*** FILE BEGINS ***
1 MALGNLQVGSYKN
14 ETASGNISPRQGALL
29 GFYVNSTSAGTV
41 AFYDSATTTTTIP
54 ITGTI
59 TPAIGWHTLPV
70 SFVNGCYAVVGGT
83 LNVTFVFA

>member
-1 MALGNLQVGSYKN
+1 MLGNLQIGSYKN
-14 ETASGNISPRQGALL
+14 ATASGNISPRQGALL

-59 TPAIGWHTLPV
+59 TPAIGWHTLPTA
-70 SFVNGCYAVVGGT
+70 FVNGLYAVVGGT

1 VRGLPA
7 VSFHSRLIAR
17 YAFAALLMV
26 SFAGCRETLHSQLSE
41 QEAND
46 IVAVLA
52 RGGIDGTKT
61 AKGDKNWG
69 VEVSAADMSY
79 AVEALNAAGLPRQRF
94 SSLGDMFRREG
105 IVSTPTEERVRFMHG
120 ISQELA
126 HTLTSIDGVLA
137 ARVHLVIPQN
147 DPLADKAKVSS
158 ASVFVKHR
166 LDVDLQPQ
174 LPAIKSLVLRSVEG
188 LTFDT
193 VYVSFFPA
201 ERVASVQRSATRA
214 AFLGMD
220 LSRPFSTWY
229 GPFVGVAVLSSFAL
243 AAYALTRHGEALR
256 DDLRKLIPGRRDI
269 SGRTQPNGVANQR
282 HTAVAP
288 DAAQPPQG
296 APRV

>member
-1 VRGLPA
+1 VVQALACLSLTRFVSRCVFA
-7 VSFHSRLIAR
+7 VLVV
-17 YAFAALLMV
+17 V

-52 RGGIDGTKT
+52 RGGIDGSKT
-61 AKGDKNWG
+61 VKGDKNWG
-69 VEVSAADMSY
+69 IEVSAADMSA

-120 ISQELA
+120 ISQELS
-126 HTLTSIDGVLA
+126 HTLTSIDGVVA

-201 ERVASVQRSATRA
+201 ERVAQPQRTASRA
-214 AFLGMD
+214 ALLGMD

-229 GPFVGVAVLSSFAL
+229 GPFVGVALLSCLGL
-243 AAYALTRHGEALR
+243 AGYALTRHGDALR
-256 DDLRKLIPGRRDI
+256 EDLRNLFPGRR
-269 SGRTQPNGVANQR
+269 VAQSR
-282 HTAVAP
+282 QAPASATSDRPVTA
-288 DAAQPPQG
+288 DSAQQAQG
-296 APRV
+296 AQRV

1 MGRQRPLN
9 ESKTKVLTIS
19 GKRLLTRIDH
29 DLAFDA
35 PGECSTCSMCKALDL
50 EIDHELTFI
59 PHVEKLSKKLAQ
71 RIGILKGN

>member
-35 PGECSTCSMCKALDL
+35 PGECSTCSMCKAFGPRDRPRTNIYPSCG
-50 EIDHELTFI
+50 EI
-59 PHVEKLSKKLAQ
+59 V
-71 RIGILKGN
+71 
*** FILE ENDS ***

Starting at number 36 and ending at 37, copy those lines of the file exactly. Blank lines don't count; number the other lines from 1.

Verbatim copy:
174 LPAIKSLVLRSVEG
188 LTFDT